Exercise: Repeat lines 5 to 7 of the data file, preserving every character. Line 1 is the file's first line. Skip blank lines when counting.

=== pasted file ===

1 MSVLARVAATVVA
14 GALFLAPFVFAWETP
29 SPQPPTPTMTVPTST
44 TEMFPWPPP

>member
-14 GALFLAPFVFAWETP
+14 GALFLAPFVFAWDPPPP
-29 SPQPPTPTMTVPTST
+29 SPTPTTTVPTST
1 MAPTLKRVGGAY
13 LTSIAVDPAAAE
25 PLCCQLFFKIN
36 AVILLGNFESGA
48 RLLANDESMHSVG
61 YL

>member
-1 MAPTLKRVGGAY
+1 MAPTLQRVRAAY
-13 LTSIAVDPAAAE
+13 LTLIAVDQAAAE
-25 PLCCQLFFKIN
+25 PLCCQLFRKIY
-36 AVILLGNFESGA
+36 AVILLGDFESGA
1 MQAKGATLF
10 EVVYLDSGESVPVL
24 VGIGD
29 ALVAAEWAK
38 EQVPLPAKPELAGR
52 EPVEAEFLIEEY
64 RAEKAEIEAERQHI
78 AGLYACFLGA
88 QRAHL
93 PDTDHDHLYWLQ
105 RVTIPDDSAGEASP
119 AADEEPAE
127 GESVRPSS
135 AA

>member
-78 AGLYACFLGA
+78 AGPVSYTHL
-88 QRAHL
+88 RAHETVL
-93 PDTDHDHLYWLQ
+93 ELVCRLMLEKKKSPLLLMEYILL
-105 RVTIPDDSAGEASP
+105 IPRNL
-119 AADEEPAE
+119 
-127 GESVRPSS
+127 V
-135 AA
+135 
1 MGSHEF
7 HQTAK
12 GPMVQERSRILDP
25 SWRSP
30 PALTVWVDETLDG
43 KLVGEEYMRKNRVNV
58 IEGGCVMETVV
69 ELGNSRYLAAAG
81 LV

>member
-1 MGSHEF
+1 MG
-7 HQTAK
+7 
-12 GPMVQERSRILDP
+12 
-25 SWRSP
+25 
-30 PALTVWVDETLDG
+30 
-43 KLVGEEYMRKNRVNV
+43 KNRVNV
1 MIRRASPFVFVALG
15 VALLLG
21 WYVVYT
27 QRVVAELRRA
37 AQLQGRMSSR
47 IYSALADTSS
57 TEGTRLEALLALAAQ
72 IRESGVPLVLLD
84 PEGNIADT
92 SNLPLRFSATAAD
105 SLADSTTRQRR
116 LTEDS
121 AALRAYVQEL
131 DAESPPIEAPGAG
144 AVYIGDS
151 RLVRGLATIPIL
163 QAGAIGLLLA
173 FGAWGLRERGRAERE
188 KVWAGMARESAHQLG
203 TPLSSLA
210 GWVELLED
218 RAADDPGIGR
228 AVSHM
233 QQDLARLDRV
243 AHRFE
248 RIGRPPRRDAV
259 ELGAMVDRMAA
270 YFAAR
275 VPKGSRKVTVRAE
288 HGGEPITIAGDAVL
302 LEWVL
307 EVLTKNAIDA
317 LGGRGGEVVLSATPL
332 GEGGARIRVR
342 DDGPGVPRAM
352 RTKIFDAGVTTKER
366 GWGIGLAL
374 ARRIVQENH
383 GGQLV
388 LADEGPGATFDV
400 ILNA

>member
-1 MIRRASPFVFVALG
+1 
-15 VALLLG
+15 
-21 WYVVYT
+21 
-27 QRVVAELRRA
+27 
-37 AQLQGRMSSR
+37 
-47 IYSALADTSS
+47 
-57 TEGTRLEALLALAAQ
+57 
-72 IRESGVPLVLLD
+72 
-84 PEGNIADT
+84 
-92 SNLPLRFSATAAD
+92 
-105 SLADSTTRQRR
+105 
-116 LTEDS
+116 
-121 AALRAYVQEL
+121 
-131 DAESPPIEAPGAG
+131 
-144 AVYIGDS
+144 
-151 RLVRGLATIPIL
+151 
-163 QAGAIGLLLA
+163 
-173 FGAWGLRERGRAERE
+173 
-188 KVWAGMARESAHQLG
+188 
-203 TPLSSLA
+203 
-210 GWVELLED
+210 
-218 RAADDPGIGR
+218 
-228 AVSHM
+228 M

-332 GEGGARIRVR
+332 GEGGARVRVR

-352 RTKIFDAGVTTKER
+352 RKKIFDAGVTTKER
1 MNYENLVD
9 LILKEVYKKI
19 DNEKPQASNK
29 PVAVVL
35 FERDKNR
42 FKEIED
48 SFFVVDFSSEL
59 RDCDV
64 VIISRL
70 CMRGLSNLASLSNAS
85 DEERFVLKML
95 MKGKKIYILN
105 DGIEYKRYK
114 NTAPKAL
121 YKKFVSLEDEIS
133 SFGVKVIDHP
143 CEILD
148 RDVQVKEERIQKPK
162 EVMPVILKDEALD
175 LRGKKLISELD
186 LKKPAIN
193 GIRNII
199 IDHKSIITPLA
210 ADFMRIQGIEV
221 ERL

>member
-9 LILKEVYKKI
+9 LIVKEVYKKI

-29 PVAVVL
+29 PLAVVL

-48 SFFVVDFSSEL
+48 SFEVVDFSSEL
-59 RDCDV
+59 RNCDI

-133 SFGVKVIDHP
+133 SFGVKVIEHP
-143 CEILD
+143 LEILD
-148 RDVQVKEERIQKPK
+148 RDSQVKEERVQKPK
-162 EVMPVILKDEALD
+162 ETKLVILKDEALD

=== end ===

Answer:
>member
-14 GALFLAPFVFAWETP
+14 GALFLAPFVFAWDPPPP